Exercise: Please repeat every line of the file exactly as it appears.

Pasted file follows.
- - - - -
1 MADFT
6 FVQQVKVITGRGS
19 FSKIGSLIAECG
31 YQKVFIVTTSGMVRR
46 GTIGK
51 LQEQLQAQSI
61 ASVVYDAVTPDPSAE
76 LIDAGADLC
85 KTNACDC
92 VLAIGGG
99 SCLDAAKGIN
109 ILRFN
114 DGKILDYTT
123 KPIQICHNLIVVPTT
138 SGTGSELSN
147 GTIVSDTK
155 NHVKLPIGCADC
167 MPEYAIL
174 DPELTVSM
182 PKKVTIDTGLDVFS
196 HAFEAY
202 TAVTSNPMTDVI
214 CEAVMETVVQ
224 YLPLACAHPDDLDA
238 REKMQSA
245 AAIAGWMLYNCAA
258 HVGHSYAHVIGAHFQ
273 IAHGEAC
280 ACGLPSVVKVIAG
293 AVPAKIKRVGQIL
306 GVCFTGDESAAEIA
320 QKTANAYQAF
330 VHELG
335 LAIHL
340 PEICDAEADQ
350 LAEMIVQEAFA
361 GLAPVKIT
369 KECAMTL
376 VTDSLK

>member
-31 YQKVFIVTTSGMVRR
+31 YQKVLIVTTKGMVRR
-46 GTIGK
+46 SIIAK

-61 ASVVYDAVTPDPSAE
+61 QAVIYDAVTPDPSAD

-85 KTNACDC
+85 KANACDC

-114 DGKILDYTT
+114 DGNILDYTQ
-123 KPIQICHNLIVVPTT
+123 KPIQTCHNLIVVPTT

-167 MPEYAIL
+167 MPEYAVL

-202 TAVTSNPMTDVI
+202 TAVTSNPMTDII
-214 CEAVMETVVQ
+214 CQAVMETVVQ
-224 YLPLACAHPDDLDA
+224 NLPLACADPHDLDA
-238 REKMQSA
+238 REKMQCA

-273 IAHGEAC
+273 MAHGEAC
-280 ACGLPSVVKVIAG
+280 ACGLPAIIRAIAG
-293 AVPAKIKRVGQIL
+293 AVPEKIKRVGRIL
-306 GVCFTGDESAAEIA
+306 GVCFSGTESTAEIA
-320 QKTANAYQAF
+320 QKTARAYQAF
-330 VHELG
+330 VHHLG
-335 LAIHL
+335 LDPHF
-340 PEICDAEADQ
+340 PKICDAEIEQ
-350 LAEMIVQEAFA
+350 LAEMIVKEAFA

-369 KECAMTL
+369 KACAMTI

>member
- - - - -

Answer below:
1 MADFT
6 FVQQVKVITGRGS
19 FSKIGSLIAECG
31 YQKVFIVTTSGMVRR
46 GTIGK
51 LQEQLQAQSI
61 ASVVYDAVTPDPSAE
76 LIDAGADLC
85 KTNACDC
92 VLAIGGG
99 SCLDAAKGIN
109 ILRFN
114 DGKILDYTT
123 KPIQICHNLIVVPTT
138 SGTGSELSN
147 GTIVSDTK
155 NHVKLPIGCADC
167 MPEYAIL
174 DPELTVSM
182 PKKVTIDTGLDVFS
196 HAFEAY
202 TAVTSNPMTDVI
214 CEAVMETVVQ
224 YLPLACAHPDDLDA
238 REKMQSA
245 AAIAGWMLYNCAA
258 HVGHSYAHVIGAHFQ
273 IAHGEAC
280 ACGLPSVVKVIAG
293 AVPAKIKRVGQIL
306 GVCFTGDESAAEIA
320 QKTANAYQAF
330 VHELG
335 LAIHL
340 PEICDAEADQ
350 LAEMIVQEAFA
361 GLAPVKIT
369 KECAMTL
376 VTDSLK

>member
-31 YQKVFIVTTSGMVRR
+31 YQKVLIVTTKGMVRR
-46 GTIGK
+46 SIIAK

-61 ASVVYDAVTPDPSAE
+61 QAVIYDAVTPDPSAD

-85 KTNACDC
+85 KANACDC

-114 DGKILDYTT
+114 DGNILDYTQ
-123 KPIQICHNLIVVPTT
+123 KPIQTCHNLIVVPTT

-167 MPEYAIL
+167 MPEYAVL

-202 TAVTSNPMTDVI
+202 TAVTSNPMTDII
-214 CEAVMETVVQ
+214 CQAVMETVVQ
-224 YLPLACAHPDDLDA
+224 NLPLACADPHDLDA
-238 REKMQSA
+238 REKMQCA

-273 IAHGEAC
+273 MAHGEAC
-280 ACGLPSVVKVIAG
+280 ACGLPAIIRAIAG
-293 AVPAKIKRVGQIL
+293 AVPEKIKRVGRIL
-306 GVCFTGDESAAEIA
+306 GVCFSGTESTAEIA
-320 QKTANAYQAF
+320 QKTARAYQAF
-330 VHELG
+330 VHHLG
-335 LAIHL
+335 LDPHF
-340 PEICDAEADQ
+340 PKICDAEIEQ
-350 LAEMIVQEAFA
+350 LAEMIVKEAFA

-369 KECAMTL
+369 KACAMTI

>member